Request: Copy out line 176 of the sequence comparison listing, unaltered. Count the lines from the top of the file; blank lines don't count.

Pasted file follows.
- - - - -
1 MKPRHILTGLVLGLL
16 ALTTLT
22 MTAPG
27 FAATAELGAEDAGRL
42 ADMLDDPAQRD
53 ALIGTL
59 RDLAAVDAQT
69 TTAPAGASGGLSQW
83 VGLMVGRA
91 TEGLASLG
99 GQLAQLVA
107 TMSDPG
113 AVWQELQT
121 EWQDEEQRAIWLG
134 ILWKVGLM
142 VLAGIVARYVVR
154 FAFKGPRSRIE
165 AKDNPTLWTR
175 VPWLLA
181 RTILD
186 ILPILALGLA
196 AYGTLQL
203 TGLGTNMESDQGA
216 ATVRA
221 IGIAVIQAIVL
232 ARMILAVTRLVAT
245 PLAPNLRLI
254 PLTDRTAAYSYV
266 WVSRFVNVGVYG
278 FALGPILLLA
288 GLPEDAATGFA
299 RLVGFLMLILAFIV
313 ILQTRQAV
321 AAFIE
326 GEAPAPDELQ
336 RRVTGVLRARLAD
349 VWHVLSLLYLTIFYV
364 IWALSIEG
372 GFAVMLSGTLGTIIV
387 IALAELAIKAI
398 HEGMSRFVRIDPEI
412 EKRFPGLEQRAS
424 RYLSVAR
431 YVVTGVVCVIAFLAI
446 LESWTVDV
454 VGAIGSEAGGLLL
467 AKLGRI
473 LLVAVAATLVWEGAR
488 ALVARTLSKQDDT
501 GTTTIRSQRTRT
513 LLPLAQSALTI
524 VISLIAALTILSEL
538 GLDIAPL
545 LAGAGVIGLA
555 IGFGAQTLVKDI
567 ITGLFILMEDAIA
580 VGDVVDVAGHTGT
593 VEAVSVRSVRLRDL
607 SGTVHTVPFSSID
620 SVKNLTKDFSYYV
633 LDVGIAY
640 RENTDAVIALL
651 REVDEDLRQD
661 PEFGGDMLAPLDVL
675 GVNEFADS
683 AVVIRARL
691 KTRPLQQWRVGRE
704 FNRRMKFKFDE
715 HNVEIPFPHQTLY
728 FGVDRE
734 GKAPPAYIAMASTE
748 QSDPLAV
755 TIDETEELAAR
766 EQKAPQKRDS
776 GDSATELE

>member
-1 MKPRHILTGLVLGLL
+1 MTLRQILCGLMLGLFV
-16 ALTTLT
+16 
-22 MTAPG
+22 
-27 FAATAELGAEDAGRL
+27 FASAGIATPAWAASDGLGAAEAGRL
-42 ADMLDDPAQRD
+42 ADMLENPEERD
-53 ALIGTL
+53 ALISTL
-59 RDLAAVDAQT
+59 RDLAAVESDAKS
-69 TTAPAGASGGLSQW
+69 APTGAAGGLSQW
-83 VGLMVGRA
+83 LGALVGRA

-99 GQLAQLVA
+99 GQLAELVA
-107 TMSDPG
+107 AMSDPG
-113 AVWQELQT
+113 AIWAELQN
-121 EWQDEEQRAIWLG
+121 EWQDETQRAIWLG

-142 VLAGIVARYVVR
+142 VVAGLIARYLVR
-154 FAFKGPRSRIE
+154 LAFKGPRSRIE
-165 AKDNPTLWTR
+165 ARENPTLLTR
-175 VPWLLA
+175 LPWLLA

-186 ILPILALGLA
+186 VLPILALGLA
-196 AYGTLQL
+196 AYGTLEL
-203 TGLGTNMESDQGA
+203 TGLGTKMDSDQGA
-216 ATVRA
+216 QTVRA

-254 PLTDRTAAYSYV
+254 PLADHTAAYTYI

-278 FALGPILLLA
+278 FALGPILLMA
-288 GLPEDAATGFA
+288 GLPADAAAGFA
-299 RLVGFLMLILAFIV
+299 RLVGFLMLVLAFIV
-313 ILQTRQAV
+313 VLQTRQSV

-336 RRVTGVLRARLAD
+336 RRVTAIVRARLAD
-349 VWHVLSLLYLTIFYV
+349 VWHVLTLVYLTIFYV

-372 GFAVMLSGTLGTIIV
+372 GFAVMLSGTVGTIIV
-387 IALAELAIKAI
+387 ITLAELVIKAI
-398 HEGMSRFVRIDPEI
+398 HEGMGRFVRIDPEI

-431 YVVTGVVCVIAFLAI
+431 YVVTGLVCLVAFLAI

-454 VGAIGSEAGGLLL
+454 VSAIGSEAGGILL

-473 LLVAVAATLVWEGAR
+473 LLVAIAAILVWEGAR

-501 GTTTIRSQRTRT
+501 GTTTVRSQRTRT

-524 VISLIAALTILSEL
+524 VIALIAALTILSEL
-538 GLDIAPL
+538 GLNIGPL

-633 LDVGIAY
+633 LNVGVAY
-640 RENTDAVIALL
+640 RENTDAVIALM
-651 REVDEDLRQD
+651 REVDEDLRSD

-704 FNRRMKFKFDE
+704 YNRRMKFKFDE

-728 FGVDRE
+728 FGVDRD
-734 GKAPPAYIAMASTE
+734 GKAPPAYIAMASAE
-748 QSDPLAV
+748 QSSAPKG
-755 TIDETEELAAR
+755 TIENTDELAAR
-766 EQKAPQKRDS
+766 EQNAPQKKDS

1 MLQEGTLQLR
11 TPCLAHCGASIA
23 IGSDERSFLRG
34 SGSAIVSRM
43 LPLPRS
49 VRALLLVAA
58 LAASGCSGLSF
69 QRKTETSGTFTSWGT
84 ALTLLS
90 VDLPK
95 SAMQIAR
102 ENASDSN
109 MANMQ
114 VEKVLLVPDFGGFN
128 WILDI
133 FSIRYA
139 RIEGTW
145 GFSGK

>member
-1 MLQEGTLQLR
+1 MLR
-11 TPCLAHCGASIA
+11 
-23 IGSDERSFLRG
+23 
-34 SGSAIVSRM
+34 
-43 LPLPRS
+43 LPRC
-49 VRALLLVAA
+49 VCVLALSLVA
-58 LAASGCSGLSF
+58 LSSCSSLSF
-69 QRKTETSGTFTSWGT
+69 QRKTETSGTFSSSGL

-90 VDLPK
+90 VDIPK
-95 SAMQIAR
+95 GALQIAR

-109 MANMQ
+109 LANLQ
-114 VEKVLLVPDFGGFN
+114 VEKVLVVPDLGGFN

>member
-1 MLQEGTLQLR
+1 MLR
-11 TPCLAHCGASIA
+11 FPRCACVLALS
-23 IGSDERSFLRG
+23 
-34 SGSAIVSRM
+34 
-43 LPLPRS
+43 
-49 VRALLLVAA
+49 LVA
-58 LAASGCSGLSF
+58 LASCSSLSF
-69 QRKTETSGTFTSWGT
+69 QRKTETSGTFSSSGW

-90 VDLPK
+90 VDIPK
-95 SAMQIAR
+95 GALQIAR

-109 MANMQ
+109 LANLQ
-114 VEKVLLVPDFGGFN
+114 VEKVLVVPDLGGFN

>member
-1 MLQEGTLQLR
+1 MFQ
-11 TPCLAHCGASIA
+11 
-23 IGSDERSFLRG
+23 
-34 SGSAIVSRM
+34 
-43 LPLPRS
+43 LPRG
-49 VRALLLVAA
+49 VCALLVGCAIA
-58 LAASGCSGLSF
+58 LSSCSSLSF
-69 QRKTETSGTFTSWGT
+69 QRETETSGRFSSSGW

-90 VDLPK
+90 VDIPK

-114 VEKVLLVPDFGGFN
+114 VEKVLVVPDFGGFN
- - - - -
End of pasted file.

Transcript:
69 QRKTETSGTFTSWGT